On the 9th of July, 1943, Allied forces launched ‘Operation Husky’ which was the Allied invasion of Sicily and the precursor of the D-Day invasion that would launch a year later. The Allies saw Italy as the ‘soft underbelly’ of Europe and commenced an invasion that saw a combined effort of army, naval & air forces to secure beachheads in Sicily with the objective of securing the island and beginning the Italian campaign. 

While D-Day (Operation Overlord) is the more famous Allied invasion of Europe, Operation Husky was a huge contributing factor in the eventual defeat of the Axis forces. It lead to the regime of Benito Mussolini collapsing, it caused Adolf Hitler to cancel the major German offensive at Kursk after only a week (in the Eastern Front against the Soviet Union) and re-route troops to Italy and it overall weakened the Axis war machine. Italian forces collapsed and German troops had to hold Italy and Eastern Europe: one fifth of the German army was rerouted from the East to Southern Europe where they would remain for the rest of the war. 

Some of the planning for Operation Overlord was conducted in Largs. Operation Husky also has an Ayrshire connection as Troon was used as the staging and training area for the invasion. Despite Allied control of North African and Middle Eastern naval bases, it was decided that some of the invasion forces would launch directly from Troon due to the easier logistics and as a result Troon and the surrounding area saw the arrival of troops from the UK, Canada and the USA. Another reason Troon was chosen was the somewhat similar coastline to Sicily in the surrounding area and practice invasion drills were conducted on the Ayrshire coast.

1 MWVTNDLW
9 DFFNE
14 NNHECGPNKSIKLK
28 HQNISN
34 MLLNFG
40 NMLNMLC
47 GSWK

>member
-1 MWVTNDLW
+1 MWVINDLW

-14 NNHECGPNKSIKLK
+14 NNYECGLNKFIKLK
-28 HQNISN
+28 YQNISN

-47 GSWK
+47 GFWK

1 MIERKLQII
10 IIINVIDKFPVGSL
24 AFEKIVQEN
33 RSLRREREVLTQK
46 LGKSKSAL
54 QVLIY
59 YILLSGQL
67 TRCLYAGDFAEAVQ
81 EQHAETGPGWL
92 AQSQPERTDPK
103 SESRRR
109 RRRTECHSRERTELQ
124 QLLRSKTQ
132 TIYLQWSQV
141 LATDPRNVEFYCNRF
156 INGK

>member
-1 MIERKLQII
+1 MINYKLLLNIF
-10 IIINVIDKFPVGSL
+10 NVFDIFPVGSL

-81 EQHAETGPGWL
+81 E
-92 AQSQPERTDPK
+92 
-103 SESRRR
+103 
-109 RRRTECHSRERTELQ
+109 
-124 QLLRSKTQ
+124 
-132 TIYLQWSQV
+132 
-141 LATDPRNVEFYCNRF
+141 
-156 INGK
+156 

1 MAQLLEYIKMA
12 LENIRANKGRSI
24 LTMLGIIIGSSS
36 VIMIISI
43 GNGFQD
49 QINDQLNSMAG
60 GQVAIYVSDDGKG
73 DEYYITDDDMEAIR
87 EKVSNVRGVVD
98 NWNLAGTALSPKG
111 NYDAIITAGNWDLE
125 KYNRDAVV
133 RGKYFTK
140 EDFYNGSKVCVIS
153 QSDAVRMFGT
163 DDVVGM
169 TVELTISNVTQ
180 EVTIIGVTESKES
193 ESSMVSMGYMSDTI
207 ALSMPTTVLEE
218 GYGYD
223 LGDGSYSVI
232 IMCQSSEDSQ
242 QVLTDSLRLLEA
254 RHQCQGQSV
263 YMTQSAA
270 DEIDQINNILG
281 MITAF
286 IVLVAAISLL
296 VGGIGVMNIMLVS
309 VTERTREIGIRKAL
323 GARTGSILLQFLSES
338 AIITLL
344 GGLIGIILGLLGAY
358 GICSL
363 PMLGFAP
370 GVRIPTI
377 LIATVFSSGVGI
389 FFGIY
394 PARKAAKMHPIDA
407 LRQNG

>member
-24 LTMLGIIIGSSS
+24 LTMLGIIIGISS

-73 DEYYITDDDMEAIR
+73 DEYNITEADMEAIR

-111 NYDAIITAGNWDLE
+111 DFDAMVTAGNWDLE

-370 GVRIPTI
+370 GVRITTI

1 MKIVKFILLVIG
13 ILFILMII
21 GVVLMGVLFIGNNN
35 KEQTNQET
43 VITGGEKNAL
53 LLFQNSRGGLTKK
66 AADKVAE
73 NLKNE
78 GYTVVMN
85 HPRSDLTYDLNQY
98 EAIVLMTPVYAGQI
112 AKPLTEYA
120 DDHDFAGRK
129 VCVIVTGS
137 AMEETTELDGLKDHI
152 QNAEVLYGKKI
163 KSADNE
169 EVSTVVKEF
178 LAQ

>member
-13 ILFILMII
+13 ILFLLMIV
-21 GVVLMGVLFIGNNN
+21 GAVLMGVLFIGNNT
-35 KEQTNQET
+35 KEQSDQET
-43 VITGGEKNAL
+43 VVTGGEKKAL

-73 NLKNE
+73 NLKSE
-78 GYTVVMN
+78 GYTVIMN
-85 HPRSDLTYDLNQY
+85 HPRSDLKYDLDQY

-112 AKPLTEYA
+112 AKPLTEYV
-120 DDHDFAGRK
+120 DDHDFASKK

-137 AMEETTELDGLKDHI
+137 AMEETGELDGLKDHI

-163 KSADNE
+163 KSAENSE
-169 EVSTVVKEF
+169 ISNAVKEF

The invasion commenced around midnight of the 9th/10th of July when British and American airborne troops landed on the island. The weather was exceedingly poor and almost caused the cancellation of the invasion. The U.S paratroopers were scattered across the island due to strong 45mph winds and British glider troops were knocked off course with over 200 drowning in the sea.  

Chaos ensued on the island as the Axis forces were caught completely off-guard. Not only did they suspect that no one would attempt an invasion in such bad weather, but prior to the invasion, British Intelligence had undertaken ‘Operation Mincemeat’ which saw the body of a homeless man who had committed suicide being dressed as a Royal Marines officer and allowed to drift ashore in Spain. Carrying documents pointing to an Allied invasion of Sardinia and Greece, the Germans believed this and diverted troops to guard them, weakening the forces on Sicily. 

Overwhelmed by the seaborne invasion that launched in support of the airborne troops, the Axis forces withdrew to mainland Italy. The invasion was costly, seeing almost 25,000 Allied casualties but it lead to the collapse of the Italian Government and served as a vital learning operation for the eventual invasion of France.